Sketches by Boz HTML version

5. Seven Dials
We have always been of opinion that if Tom King and the Frenchman had not
immortalised Seven Dials, Seven Dials would have immortalised itself. Seven Dials! the
region of song and poetry - first effusions, and last dying speeches: hallowed by the
names of Catnach and of Pitts - names that will entwine themselves with
costermongers, and barrel-organs, when penny magazines shall have superseded
penny yards of song, and capital punishment be unknown!
Look at the construction of the place. The Gordian knot was all very well in its way: so
was the maze of Hampton Court: so is the maze at the Beulah Spa: so were the ties of
stiff white neckcloths, when the difficulty of getting one on, was only to be equalled by
the apparent impossibility of ever getting it off again. But what involutions can compare
with those of Seven Dials? Where is there such another maze of streets, courts, lanes,
and alleys? Where such a pure mixture of Englishmen and Irishmen, as in this
complicated part of London? We boldly aver that we doubt the veracity of the legend to
which we have adverted. We CAN suppose a man rash enough to inquire at random -
at a house with lodgers too - for a Mr. Thompson, with all but the certainty before his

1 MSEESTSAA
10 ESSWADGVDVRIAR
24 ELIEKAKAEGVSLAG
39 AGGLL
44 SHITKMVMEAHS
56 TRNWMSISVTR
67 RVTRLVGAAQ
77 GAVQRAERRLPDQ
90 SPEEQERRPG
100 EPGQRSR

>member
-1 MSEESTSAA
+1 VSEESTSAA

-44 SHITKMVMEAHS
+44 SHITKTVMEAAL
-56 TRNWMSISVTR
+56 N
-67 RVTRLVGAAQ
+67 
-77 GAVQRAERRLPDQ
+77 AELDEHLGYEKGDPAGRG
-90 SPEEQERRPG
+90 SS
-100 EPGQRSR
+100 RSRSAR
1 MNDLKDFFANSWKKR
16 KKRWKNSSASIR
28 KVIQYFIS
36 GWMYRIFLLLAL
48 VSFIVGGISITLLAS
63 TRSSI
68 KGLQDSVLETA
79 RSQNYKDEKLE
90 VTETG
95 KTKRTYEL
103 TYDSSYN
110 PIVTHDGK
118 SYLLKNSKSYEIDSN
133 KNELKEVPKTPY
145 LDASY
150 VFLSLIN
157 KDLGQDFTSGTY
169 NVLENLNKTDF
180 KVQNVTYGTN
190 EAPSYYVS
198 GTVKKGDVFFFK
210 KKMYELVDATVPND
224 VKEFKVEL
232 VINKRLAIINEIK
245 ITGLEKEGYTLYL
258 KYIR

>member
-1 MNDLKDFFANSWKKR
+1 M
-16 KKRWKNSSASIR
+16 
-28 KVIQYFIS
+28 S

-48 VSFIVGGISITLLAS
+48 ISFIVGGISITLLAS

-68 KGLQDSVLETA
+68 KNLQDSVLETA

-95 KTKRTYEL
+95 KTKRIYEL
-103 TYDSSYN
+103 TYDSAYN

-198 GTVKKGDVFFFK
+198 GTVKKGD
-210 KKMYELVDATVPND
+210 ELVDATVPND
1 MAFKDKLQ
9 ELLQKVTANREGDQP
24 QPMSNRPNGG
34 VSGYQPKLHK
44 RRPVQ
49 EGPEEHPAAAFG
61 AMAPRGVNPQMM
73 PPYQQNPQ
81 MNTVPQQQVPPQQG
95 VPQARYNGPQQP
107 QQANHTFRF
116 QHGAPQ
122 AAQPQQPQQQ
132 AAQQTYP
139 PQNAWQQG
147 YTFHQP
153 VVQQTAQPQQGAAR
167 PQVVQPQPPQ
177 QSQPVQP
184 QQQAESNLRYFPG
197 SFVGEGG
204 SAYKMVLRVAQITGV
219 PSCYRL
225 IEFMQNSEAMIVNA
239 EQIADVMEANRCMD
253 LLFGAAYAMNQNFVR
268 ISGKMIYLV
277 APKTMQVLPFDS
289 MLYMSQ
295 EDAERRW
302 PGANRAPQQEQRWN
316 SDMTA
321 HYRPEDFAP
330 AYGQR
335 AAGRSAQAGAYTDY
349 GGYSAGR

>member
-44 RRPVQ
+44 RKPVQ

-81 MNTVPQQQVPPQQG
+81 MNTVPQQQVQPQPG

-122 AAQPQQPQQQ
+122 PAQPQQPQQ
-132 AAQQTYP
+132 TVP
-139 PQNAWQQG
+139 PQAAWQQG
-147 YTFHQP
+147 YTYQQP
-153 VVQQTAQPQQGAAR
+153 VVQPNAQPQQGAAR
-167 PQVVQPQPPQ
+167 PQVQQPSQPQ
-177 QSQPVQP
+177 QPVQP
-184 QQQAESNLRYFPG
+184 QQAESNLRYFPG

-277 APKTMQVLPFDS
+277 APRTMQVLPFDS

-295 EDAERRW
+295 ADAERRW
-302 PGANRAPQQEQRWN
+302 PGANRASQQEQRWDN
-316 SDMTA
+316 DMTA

eyes, of finding at least two or three Thompsons in any house of moderate dimensions;
but a Frenchman - a Frenchman in Seven Dials! Pooh! He was an Irishman. Tom King's
education had been neglected in his infancy, and as he couldn't understand half the
man said, he took it for granted he was talking French.
The stranger who finds himself in 'The Dials' for the first time, and stands Belzoni-like, at
the entrance of seven obscure passages, uncertain which to take, will see enough
around him to keep his curiosity and attention awake for no inconsiderable time. From
the irregular square into which he has plunged, the streets and courts dart in all
directions, until they are lost in the unwholesome vapour which hangs over the house-
tops, and renders the dirty perspective uncertain and confined; and lounging at every
corner, as if they came there to take a few gasps of such fresh air as has found its way
so far, but is too much exhausted already, to be enabled to force itself into the narrow
alleys around, are groups of people, whose appearance and dwellings would fill any
mind but a regular Londoner's with astonishment.
On one side, a little crowd has collected round a couple of ladies, who having imbibed
the contents of various 'three-outs' of gin and bitters in the course of the morning, have
at length differed on some point of domestic arrangement, and are on the eve of settling
the quarrel satisfactorily, by an appeal to blows, greatly to the interest of other ladies
who live in the same house, and tenements adjoining, and who are all partisans on one
side or other.